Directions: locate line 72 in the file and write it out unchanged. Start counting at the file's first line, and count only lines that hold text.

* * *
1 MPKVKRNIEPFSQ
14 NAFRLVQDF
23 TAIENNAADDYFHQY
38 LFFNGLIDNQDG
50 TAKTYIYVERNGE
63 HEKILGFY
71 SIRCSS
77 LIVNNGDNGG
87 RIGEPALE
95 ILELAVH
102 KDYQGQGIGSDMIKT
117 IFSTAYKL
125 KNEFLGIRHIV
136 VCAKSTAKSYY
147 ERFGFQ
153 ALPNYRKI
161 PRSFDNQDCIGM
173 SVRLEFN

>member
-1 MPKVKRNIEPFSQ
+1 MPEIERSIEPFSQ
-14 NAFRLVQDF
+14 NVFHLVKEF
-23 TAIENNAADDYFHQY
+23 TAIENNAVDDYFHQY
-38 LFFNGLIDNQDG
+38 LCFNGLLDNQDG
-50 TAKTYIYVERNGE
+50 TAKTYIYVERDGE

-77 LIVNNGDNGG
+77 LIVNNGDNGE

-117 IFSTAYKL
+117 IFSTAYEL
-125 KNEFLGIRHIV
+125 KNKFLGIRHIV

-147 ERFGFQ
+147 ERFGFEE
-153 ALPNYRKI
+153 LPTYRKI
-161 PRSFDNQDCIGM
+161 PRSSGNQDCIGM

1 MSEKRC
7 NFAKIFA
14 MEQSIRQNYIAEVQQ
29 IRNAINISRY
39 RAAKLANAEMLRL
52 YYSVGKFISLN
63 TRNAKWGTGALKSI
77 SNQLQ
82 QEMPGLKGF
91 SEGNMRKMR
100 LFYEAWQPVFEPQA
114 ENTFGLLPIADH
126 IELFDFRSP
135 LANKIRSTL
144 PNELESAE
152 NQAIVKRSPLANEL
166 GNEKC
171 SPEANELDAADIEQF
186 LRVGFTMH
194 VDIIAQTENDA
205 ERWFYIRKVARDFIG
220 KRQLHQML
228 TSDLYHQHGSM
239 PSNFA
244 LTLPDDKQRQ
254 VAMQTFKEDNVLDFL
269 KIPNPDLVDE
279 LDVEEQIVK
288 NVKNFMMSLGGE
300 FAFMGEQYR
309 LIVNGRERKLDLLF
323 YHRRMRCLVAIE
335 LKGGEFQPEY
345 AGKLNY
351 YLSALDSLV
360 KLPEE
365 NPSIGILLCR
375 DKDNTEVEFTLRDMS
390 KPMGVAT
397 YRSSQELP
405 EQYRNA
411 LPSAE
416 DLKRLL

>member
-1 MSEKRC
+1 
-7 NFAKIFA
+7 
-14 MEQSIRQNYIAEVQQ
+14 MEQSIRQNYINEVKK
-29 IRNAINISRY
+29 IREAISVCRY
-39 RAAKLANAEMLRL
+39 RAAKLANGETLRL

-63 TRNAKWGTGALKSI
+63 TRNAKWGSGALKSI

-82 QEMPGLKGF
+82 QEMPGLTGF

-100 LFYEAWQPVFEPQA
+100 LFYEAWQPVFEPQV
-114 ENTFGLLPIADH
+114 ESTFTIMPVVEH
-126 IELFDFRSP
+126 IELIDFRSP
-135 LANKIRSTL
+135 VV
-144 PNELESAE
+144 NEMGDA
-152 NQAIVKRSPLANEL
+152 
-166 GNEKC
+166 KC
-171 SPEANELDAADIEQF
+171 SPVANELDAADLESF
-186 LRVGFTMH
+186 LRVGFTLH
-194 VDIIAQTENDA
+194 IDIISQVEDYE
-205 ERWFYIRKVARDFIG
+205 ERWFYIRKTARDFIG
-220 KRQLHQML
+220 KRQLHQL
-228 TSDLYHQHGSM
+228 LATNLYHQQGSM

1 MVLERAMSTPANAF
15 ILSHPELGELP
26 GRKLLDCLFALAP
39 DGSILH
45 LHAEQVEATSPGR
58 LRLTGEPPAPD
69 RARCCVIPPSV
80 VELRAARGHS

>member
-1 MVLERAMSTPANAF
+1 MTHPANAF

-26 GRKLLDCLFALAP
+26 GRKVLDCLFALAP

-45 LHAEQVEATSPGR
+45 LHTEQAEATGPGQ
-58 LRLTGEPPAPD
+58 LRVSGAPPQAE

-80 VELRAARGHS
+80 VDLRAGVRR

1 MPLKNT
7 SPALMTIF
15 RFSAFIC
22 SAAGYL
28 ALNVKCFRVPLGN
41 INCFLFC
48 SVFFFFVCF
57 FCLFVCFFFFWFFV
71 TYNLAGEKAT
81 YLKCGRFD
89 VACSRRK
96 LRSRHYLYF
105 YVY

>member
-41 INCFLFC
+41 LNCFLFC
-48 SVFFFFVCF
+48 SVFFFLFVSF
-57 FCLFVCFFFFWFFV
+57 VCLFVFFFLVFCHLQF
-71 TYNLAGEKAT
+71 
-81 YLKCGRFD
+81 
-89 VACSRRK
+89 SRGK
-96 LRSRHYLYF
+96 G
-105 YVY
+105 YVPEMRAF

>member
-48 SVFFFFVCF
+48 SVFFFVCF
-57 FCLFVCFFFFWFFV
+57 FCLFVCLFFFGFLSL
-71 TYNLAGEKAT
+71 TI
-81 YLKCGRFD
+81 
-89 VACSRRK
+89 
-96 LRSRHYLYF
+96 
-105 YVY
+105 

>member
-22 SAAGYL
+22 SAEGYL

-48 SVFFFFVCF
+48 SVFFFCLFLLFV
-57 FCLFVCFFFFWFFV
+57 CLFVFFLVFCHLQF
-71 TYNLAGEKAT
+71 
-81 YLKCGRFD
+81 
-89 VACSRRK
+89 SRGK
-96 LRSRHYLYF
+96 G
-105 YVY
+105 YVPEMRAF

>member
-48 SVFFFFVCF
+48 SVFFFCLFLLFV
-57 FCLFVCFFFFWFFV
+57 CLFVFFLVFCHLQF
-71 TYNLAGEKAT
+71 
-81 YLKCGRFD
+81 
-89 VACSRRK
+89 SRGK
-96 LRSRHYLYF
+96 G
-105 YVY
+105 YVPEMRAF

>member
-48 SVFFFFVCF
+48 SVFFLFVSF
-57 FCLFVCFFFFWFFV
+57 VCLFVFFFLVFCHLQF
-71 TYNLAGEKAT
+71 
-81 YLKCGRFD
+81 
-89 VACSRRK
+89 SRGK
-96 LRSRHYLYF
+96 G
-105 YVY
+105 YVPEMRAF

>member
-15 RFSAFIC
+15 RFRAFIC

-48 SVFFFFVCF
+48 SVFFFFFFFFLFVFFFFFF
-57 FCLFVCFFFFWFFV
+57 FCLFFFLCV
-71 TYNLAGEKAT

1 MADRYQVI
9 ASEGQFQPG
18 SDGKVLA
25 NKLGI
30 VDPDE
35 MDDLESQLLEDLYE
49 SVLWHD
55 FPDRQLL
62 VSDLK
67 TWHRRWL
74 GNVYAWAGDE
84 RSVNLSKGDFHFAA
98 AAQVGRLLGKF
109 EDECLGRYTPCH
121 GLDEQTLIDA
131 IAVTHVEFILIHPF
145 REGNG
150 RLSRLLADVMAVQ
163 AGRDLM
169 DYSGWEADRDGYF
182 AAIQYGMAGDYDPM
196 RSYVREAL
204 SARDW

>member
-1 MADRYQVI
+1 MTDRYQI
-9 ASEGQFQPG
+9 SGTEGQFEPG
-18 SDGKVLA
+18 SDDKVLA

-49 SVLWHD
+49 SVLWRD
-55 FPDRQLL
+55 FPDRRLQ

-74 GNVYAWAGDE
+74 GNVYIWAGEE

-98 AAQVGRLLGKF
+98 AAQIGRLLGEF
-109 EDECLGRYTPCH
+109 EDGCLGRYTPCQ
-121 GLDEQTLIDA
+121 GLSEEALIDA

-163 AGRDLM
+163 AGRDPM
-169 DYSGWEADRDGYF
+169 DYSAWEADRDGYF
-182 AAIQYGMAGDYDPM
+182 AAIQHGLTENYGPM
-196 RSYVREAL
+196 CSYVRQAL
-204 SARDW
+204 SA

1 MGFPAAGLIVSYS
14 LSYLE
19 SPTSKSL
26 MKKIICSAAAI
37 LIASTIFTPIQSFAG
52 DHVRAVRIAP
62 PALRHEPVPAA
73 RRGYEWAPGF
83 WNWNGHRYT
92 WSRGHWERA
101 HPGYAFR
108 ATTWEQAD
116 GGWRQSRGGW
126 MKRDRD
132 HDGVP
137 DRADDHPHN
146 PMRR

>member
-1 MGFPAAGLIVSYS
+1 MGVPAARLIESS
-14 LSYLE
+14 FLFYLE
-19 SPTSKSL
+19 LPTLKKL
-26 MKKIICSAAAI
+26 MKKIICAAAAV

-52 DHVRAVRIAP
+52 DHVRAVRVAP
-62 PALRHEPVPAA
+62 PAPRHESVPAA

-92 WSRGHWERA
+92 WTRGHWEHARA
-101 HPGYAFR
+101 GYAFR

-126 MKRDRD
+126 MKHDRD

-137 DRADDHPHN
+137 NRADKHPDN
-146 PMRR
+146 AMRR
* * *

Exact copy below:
309 LIVNGRERKLDLLF